Look, I’m just going to come out and say this. Zoe Williams is a great writer: original, clever and with a fine turn of phrase. Some of my conservative friends regard my admiration for her as bizarre – fetishistic, even. Poor Zoe has been something of a hate-figure on the Right since she defended the egg-throwers at the recent Tory conference. But columnists are not politicians: their job is to strike poses, to épater la bourgeoisie, to say what MPs would secretly like to be able to say.
Which is why I find Zoe’s most recent column, about the “causes” of poverty, so unsettling. You see, I have an uneasy sense that she speaks for a great chunk of opinion in Britain: not just elf-locked Occupy types, but a swathe of mainstream Labour supporters who, in their own eyes, are simply promoting an egalitarian vision that they believe will make most people happier.
Zoe’s argument is that we – national governments, the United Nations, public opinion in general – are wrong to see poverty as the problem and growth as the solution. The real problem, she thinks, is not poverty but wealth:
“How would attitudes look if we had spent the past 30 years asking questions about the rich: their characters, their honesty, their industriousness, their contribution to society? If the problem facing the British economy had been identified as the destabilising effects of extreme wealth, how long would it have been before the wealthy themselves came to be scrutinised?”
Ah: the ultimate First World Problem. Which previous age of human civilisation would not gladly have swapped its troubles for the challenge of being too abundant? How many people in Africa, Asia and Latin America would not do so today?
Wealth, Zoe thinks, is as much a problem for the wealthy themselves as for anyone else. She quotes a U.N. researcher in her support: “For example, Ben, a 45-year-old, very wealthy man: his life revolves around very trivial things. He collects antiques similar to how the squirrel collects nuts.”
Compared to collecting actual nuts as the way to survive winter, something our forebears had to do for thousands of years, I’d say Ben’s is a pretty manageable challenge.
Zoe is by no means the first person to argue that we’re becoming too materialistic, and so losing sight of what really matters. In fact, you won’t find any generation since writing began where that argument isn’t made in pretty much the same terms that Zoe makes it now.
If the argument hasn’t moved on since Seneca, though, the standard of living has. On every metric, from literacy to longevity, from infant mortality to calorie intake, markets have made us wealthier.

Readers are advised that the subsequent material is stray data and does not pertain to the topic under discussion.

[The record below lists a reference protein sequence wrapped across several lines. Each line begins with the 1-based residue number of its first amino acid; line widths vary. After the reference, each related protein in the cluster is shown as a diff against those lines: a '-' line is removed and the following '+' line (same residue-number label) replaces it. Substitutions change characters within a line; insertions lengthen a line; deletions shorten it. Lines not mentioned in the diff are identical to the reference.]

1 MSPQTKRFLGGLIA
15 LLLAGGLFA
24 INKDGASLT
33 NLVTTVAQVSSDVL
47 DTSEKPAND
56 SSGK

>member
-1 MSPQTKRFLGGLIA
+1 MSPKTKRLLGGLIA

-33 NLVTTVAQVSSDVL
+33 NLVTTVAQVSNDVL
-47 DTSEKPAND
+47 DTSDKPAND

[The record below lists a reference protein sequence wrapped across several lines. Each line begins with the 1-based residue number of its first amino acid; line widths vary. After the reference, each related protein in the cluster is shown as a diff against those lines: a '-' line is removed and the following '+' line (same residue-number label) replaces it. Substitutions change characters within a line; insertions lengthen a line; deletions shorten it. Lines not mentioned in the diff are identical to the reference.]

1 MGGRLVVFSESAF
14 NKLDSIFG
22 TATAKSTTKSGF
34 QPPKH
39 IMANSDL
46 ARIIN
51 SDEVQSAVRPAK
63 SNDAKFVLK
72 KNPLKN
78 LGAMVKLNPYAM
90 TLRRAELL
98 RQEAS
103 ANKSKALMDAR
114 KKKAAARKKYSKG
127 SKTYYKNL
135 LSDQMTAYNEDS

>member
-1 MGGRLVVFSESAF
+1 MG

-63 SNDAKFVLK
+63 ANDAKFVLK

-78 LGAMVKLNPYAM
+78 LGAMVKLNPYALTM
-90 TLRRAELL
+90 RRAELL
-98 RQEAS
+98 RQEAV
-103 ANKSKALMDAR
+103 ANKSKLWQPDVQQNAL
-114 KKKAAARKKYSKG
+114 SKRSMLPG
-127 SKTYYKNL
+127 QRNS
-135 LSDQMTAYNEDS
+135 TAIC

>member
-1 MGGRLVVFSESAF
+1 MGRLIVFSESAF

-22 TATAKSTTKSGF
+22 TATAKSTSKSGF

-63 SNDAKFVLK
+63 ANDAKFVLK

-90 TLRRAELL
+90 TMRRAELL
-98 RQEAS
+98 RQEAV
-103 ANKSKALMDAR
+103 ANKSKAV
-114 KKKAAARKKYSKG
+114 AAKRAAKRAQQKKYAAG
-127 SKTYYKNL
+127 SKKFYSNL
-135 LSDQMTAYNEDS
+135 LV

It is here that the “GDP isn’t everything” mongers make their error. We can all see the pointlessness of throwing money away on fashion items or ostentatious parties. A dislike of waste is in our genome. But today’s luxuries are tomorrow’s staples: that’s the real miracle of markets.
When Zoe was born in 1973, millions of people in Western countries had no televisions, no indoor plumbing, yet the intellectuals of their day were arguing that they had plenty. Go back a generation further and, even in Britain, plenty of rural homes were not hooked up to the electricity grid, and it took a day simply to do the washing, and another to do the ironing. Go back to the nineteenth century and you are in a world of constant exhaustion, illness and dirt. Yet Victorian moralists breezily asserted that people had never had it so good, and that society had lost its sense of what really mattered.
Why assume that ours is the generation that has finally reached saturation point? Why should we be the ones who get to draw the line?
Ah, you say, but we’re not talking basics like housing and medicine; we’re talking about the unnecessary opulence of the modern consumer. Well, fine, but where do you think the housing and the medicine come from? It’s our “obsession with GDP” that is raising up the destitute. In 1990, 36 percent of the world’s people lived in extreme poverty, defined as an income of less than a dollar a day. Today, that figure has fallen to 9 percent, and the drop has been sharpest in the places which have opened up to global markets, above all in Africa.
In the 1970s, 60 per cent of girls of primary school age were in education. Today, it’s 90 per cent. What made that increase possible? The wealth that comes from open markets.
Which brings us to Zoe’s chief contention:
“Poverty is not a naturally occurring germ or virus; it is anthropogenically created though wealth extraction.”
Again, Zoe is in good company. No less a personage than Nelson Mandela once told a cheering crowd in Trafalgar Square: “Poverty is not natural. It is man-made and it can be overcome and eradicated by the actions of human beings.”
If you think about it, though, this is pretty much the opposite of the truth. Poverty is mankind’s primordial condition. It is wealth that is man-made. Suppose we followed through Zoe’s logic and stopped “extracting” wealth: stopped mining, stopped trading, stopped employing our fellow human beings. Would that seriously make us better off?